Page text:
2017 Volkswagen e-Golf’s price in Austria is revealed
Unfortunately the price isn’t very nice.
The 2017 Volkswagen e-Golf is now available for configuration at Volkswagen Austria website. With a starting price of 37.990 € it’s clear that Volkswagen is happy to continue to prioritize the gas and diesel variants.
Even if the more powerful 100 kW motor, the 35,8 kWh battery – that provides a range of 200/300 km (EPA/NEDC) – and a ton of optional safety features are great improvements to this 2017 Volkswagen e-Golf, the price is way too close to what we can expect to see for the Opel Ampera-e – which has a 383 km EPA range.
Also in Austria, the Renault Zoe Intens R90’s price with the ZE 40 battery – that provides a 403 km NEDC range – starts at 33.990 €, this is 4.000 € less for a car with more range. Not to forget that Renault usually gives good discounts for its electric vehicles, so you can even expect a bigger difference than 4.000 €.
The 2017 Volkswagen e-Golf is just the first plug-in car from the VW Group to receive the new 37 Ah Samsung SDI battery cells that replace the 25 Ah Panasonic/Sanyo cells previously used. But others will follow.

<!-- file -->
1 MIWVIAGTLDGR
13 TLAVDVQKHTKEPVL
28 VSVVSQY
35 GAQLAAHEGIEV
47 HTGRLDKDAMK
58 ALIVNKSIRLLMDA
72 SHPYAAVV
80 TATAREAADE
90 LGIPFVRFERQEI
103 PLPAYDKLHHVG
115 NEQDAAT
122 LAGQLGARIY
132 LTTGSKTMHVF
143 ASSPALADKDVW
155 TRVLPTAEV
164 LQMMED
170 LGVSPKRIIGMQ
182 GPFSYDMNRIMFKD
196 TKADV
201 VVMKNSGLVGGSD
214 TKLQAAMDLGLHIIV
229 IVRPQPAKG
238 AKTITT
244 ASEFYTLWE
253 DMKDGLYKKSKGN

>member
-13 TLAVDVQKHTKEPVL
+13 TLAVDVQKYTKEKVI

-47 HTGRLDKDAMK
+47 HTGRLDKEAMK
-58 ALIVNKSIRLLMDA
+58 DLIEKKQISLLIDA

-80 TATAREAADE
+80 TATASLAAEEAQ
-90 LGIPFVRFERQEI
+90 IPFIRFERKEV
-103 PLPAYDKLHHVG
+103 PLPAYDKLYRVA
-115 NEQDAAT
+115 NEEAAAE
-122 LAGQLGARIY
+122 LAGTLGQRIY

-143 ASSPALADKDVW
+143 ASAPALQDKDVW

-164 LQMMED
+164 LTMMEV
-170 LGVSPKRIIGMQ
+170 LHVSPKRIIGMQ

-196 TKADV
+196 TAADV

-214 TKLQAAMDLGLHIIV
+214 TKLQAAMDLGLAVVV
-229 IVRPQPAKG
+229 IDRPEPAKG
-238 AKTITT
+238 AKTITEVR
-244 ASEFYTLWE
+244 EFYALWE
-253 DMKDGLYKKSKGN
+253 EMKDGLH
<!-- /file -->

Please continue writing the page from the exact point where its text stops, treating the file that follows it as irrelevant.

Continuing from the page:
One of the most awaited VW to get this 48 % battery capacity increase is the little Volkswagen e-up, let’s just hope that the price doesn’t increase as much as it did for its bigger brother.
While Volkswagen electric cars seem to be lagging behind competition regarding price and range, I’m curious to see how VW will handle the electric cargo vans market.
The upcoming Volkswagen e-Crafter seems OK. It will have a 43 kWh battery and share the same 100 kW motor and the capability to charge at 40 kW DC with the e-Golf. If the price isn’t much higher it can dispute the market with the Renault Kangoo ZE and the Nissan e-NV200, that are about to get a new battery with a capacity of roughly 38 kWh.
To me it seems obvious, Volkswagen isn’t interested in electric cars, at least until 2020, that it’s when the ridiculous NEDC is fully replaced with the WLTP and automakers get tighter emissions standards.
But the story might be different with electric cargo vans, since Volkswagen is still upset with DHL’s decision to make their own electric vehicles, they can’t make the same mistake again. VW’s continued reluctance to build electric cargo vans possibly turned a huge client into a competitor. Well done!
What do you think? At 37.990 € is VW really interested in selling the new e-Golf?
Update: this article was revised because I wrongly assumed that the new 37 Ah battery cells would be made by Volkswagen’s current supplier (Panasonic/Sanyo), but instead, these new cells are made by Samsung SDI.